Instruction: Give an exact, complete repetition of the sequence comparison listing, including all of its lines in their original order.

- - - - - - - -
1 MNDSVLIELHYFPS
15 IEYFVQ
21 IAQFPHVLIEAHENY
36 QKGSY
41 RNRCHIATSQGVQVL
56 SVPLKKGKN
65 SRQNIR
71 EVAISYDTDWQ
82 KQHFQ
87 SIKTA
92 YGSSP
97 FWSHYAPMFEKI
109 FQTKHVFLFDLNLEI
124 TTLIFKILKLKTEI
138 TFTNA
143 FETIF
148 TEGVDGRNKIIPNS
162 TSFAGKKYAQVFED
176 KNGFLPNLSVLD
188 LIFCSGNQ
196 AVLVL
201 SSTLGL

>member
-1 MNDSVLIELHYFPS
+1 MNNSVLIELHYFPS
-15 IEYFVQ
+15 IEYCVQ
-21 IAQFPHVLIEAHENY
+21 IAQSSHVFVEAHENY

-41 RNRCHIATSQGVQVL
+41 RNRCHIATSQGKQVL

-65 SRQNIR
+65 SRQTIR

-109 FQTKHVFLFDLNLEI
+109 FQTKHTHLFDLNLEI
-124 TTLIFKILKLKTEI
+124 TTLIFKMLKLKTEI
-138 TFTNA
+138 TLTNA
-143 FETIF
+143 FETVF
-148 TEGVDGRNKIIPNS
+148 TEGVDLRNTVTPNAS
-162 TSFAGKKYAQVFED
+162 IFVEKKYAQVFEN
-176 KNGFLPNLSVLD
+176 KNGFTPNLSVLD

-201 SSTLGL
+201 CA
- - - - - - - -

1 MNDSVLIELHYFPS
15 IEYFVQ
21 IAQFPHVLIEAHENY
36 QKGSY
41 RNRCHIATSQGVQVL
56 SVPLKKGKN
65 SRQNIR
71 EVAISYDTDWQ
82 KQHFQ
87 SIKTA
92 YGSSP
97 FWSHYAPMFEKI
109 FQTKHVFLFDLNLEI
124 TTLIFKILKLKTEI
138 TFTNA
143 FETIF
148 TEGVDGRNKIIPNS
162 TSFAGKKYAQVFED
176 KNGFLPNLSVLD
188 LIFCSGNQ
196 AVLVL
201 SSTLGL

>member
-1 MNDSVLIELHYFPS
+1 MNNSVLIELHYFPS
-15 IEYFVQ
+15 IEYCVQ
-21 IAQFPHVLIEAHENY
+21 IAQSSHVFVEAHENY

-41 RNRCHIATSQGVQVL
+41 RNRCHIATSQGKQVL

-65 SRQNIR
+65 SRQTIR

-109 FQTKHVFLFDLNLEI
+109 FQTKHTHLFDLNLEI
-124 TTLIFKILKLKTEI
+124 TTLIFKMLKLKTEI
-138 TFTNA
+138 TLTNA
-143 FETIF
+143 FETVF
-148 TEGVDGRNKIIPNS
+148 TEGVDLRNTVTPNAS
-162 TSFAGKKYAQVFED
+162 IFVEKKYAQVFEN
-176 KNGFLPNLSVLD
+176 KNGFTPNLSVLD

-201 SSTLGL
+201 CA